A boo boo!
In the spirit of Halloween I'm going to share some tales of horror and blood curdling terror. Terror, I tell you. Terror. You will run screaming to your mommies. You will turn all the lights on in the house. And then the electricity bill will be even more horrifying than any ghost story and you'll forget all about this one.
But until then, prepare to be frightened. Or at least mildly startled.
This is the Stanley Hotel in Estes Park. It was built in the early 1900s by F.O. Stanley who was known for creating the Stanley Steam Engine; a steam powered, horseless carriage. Although horror fans will know the hotel instantly as the setting for Stephen King's "The Shining."
Growing up in Estes, I actually had my Brownie/girl scout meetings at the Stanley. Looking back now, I realize that is kind of a cool thing to be able to boast. At the time, it was just what we did. You were a Brownie and meetings were held at the haunted hotel made famous by a horror novel. We were oblivious to all that, busily making turkeys out of pine cones and other assorted crafts, learning campfire songs. In later school years we had our choir and band performances there. And unfortunately, I never saw any of the reported ghosts. I do recall hearing the piano play one time we were there and supposedly there was no one playing it, but I can't be certain that it wasn't the overactive imaginations of a gaggle of giggling girls.
However, it is reported that for the grand opening of the hotel in 1901, F.O. Stanley presented his wife Flora, with a Steinway Grand piano. The same piano still graces the hotel's grand ballroom and apparently Mrs. Stanley still stops by in her ghostly state to play a little piano now and then. People have seen the piano keys moving, but there is never anyone there. On further investigation, it always stops.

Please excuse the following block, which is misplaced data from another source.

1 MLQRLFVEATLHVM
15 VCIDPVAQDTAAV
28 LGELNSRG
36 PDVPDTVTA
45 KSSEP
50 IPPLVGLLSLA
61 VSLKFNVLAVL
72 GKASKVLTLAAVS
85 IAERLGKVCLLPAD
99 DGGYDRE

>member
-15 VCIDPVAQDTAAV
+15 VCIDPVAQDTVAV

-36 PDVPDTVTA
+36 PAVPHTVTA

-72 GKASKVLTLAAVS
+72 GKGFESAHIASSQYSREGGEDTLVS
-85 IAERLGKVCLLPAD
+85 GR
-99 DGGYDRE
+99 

Her husband, F.O. Stanley, is also said to haunt the hotel. It is reported that he prefers the Billiard room, but has also been seen in the lobby. Bartenders have reported seeing him behind the bar, but he always vanishes before he can be approached.
The 4th floor, which was the former servant quarters, is also said to have a lot of ghostly visitors. A Lord Dunraven is said to haunt room 407 and likes to switch lights on and off. People have claimed to have seen a face looking out that window, even though it was not occupied at the time. Room 418 seems to host several child ghosts. Past guests have checked out early because they were unable to sleep due to all the children playing in the hallway and then on closer investigation, found that there were no children checked into the hotel at the time. Stephen King himself apparently saw one of the child ghosts; a small boy calling for his nanny. Impressions are said to appear on freshly made beds and there are reports of strange sounds that come from the room.
(Taken at the Stanley, picture found on www.hauntedamericatours.com)
Ooo...spooky, dontcha think?? Want to book a room?